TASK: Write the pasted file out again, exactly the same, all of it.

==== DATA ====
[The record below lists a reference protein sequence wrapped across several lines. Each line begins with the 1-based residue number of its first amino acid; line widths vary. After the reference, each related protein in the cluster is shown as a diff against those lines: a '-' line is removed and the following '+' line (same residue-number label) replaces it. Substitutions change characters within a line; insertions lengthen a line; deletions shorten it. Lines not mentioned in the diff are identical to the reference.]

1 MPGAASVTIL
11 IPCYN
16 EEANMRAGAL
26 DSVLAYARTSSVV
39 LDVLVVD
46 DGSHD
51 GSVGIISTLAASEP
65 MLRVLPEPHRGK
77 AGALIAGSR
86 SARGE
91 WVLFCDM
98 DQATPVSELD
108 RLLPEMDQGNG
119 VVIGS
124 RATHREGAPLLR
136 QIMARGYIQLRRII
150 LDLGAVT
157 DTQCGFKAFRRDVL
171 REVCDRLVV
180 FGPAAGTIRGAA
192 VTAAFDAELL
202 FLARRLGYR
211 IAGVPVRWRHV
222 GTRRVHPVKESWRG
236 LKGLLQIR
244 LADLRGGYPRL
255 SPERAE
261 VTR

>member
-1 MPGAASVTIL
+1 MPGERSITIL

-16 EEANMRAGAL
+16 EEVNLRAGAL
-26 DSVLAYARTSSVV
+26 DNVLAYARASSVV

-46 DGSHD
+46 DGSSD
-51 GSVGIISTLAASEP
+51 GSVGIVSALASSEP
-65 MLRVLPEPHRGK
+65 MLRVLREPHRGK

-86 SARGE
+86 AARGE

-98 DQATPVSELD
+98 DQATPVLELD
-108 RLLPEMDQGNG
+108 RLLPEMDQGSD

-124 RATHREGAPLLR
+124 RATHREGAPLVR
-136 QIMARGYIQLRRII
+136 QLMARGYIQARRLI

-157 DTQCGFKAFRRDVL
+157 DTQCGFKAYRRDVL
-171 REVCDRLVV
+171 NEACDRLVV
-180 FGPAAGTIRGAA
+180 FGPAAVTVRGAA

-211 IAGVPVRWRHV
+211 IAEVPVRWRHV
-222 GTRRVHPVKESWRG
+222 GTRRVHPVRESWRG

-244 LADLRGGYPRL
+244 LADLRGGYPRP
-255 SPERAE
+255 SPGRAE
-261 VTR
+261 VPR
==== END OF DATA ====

[The record below lists a reference protein sequence wrapped across several lines. Each line begins with the 1-based residue number of its first amino acid; line widths vary. After the reference, each related protein in the cluster is shown as a diff against those lines: a '-' line is removed and the following '+' line (same residue-number label) replaces it. Substitutions change characters within a line; insertions lengthen a line; deletions shorten it. Lines not mentioned in the diff are identical to the reference.]

1 MPGAASVTIL
11 IPCYN
16 EEANMRAGAL
26 DSVLAYARTSSVV
39 LDVLVVD
46 DGSHD
51 GSVGIISTLAASEP
65 MLRVLPEPHRGK
77 AGALIAGSR
86 SARGE
91 WVLFCDM
98 DQATPVSELD
108 RLLPEMDQGNG
119 VVIGS
124 RATHREGAPLLR
136 QIMARGYIQLRRII
150 LDLGAVT
157 DTQCGFKAFRRDVL
171 REVCDRLVV
180 FGPAAGTIRGAA
192 VTAAFDAELL
202 FLARRLGYR
211 IAGVPVRWRHV
222 GTRRVHPVKESWRG
236 LKGLLQIR
244 LADLRGGYPRL
255 SPERAE
261 VTR

>member
-1 MPGAASVTIL
+1 MPGERSITIL

-16 EEANMRAGAL
+16 EEVNLRAGAL
-26 DSVLAYARTSSVV
+26 DNVLAYARASSVV

-46 DGSHD
+46 DGSSD
-51 GSVGIISTLAASEP
+51 GSVGIVSALASSEP
-65 MLRVLPEPHRGK
+65 MLRVLREPHRGK

-86 SARGE
+86 AARGE

-98 DQATPVSELD
+98 DQATPVLELD
-108 RLLPEMDQGNG
+108 RLLPEMDQGSD

-124 RATHREGAPLLR
+124 RATHREGAPLVR
-136 QIMARGYIQLRRII
+136 QLMARGYIQARRLI

-157 DTQCGFKAFRRDVL
+157 DTQCGFKAYRRDVL
-171 REVCDRLVV
+171 NEACDRLVV
-180 FGPAAGTIRGAA
+180 FGPAAVTVRGAA

-211 IAGVPVRWRHV
+211 IAEVPVRWRHV
-222 GTRRVHPVKESWRG
+222 GTRRVHPVRESWRG

-244 LADLRGGYPRL
+244 LADLRGGYPRP
-255 SPERAE
+255 SPGRAE
-261 VTR
+261 VPR